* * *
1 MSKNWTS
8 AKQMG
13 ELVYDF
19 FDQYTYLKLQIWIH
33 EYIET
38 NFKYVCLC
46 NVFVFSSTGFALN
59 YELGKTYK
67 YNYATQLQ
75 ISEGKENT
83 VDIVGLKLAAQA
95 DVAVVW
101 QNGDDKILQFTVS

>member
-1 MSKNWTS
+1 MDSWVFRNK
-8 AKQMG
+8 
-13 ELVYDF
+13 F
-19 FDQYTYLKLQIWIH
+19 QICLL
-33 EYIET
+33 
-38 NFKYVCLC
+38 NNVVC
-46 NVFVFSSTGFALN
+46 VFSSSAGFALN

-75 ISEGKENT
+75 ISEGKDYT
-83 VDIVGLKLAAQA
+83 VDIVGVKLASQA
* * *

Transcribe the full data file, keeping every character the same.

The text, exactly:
1 MSKNWTS
8 AKQMG
13 ELVYDF
19 FDQYTYLKLQIWIH
33 EYIET
38 NFKYVCLC
46 NVFVFSSTGFALN
59 YELGKTYK
67 YNYATQLQ
75 ISEGKENT
83 VDIVGLKLAAQA
95 DVAVVW
101 QNGDDKILQFTVS

>member
-1 MSKNWTS
+1 MDSWVFRNK
-8 AKQMG
+8 
-13 ELVYDF
+13 F
-19 FDQYTYLKLQIWIH
+19 QICLL
-33 EYIET
+33 
-38 NFKYVCLC
+38 NNVVC
-46 NVFVFSSTGFALN
+46 VFSSSAGFALN

-75 ISEGKENT
+75 ISEGKDYT
-83 VDIVGLKLAAQA
+83 VDIVGVKLASQA